Attacks on the Universal Service Obligation - A Backdoor to Privatization?

July 25, 2019

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(This article first appeared in the July/August 2019 issue of the American Postal Worker magazine) 

The mission statement of A Grand Alliance points to two fundamental characteristics of the United States Postal Service that make it our national treasure.

First, is the fact that USPS is owned by the people and that its core function is to fulfill a public mission. Second, and especially crucial at this moment, is that the Postal Service delivers universal, quality services to everyone across the country – no matter who they are, where they live or their wealth.

Ever since the 2006 Postal Accountability and Enhancement Act manufactured a financial crisis in the Postal Service with its unprecedented mandate to prefund retiree health benefits, there has been a relentless assault on the universal service that the Postal Service provides.

First, it was management’s own proposal to do away with Saturday delivery. Then came plant consolidations, post office closings and the infamous partnerships with retailers like Staples.

Fortunately for those who rely on robust, universal postal services, postal workers and allies in communities across the country took action and stopped many of those proposals. Nonetheless, those fights made clear that a struggle over the very nature of universal service will be a central battleground in debates about the future of the Postal Service. The Office of Management and Budget (OMB) report on restructuring government and the White House’s postal Task Force only underscored that point. The OMB report pointed to the existing universal service obligation (USO) – alongside postal workers’ compensation – as a source of “extremely high cost” that USPS “can no longer support.”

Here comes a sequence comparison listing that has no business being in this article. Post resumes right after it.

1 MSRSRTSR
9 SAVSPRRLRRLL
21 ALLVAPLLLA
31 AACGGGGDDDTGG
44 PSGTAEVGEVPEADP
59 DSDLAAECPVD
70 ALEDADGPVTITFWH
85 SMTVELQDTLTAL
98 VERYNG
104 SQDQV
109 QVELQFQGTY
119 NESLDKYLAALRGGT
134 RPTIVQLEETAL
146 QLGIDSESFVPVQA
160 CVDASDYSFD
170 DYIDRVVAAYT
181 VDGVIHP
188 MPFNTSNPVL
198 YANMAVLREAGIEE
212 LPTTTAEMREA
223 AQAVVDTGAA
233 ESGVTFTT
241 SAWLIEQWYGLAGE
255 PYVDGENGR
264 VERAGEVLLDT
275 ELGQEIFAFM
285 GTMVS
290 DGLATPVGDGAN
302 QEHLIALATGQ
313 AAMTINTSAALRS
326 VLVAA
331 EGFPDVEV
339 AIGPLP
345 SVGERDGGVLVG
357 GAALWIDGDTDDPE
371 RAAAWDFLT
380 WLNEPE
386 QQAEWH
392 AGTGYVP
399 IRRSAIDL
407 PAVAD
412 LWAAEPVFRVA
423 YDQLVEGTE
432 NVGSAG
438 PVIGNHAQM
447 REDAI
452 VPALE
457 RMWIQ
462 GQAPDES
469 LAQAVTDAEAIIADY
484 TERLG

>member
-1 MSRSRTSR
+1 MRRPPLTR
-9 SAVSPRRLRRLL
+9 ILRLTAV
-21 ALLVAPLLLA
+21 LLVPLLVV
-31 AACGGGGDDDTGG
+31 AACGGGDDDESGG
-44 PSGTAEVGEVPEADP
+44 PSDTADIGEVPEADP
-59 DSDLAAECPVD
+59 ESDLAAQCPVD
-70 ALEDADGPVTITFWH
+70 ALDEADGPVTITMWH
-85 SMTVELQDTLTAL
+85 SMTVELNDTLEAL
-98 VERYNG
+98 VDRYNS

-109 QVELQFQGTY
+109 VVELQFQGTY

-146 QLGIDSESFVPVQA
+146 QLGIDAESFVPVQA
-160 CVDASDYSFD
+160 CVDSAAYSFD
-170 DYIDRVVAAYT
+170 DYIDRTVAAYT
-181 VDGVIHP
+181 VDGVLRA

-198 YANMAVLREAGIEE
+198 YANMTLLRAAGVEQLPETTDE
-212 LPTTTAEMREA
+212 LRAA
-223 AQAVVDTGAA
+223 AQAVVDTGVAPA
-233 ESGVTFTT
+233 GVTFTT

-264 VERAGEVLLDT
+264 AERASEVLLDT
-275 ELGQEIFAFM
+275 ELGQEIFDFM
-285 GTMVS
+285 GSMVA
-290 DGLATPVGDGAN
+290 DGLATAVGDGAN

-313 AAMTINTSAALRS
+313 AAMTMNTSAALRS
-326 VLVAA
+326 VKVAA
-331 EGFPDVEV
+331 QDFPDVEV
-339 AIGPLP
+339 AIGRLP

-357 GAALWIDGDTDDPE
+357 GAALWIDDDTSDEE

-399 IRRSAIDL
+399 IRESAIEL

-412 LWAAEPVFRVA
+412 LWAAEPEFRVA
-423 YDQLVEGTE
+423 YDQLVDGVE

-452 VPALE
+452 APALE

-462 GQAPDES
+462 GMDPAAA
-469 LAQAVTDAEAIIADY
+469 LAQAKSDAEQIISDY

The Task Force report took an even harder view on the issue. Citing recommendations from the Government Accountability Office (GAO) and analysis from the Postal Regulatory Commission (PRC), the Task Force introduced a truly dangerous approach in considering the USO – dividing the mail into “essential” and “not essential” products and services.

The Task Force’s call to specifically define the USO may appear at first to be a commonsense responsibility for Congress, the PRC and the Postal Service. However, the stakes could not be higher. Except for the suggestion that the geographic scope of the USO continue to be broadly defined, the clear implication of the Task Force report is that the USO should be smaller, narrower and less costly for the Postal Service to meet.

What would that mean in practical terms? The mail would arrive slower, thousands of post offices could close, delivery days would disappear, and with all that, so would the jobs and livelihoods of thousands of postal workers of every craft.

And for the booming e-commerce segments, the Task Force’s USO recommendations are even more dangerous. They would allow the PRC to rewrite pricing rules that could dramatically increase the cost of shipping with the Postal Service. That could push the USPS out of the e-commerce business that has been so crucial to its survival since 2006. The two big private shippers – UPS and FedEx – would be left free to jack up their rates, maximize profits, and hurt postal users who rely on e-commerce for everyday needs.

Postal workers and their allies in A Grand Alliance and beyond should remain vigilant in the months ahead, as postal reform continues to be debated in the halls of Congress.

In recent hearings on the Task Force report in both the Senate and the House of Representatives, members of both major parties seemed to embrace the notion of redefining the universal service obligation.

With a majority of representatives in both chambers opposing explicit postal privatization (see page 18), members of A Grand Alliance and other defenders of the public Postal Service must ensure Congress avoids making catastrophic changes to the people’s Post Office with dangerous reforms, like changes to the USO.

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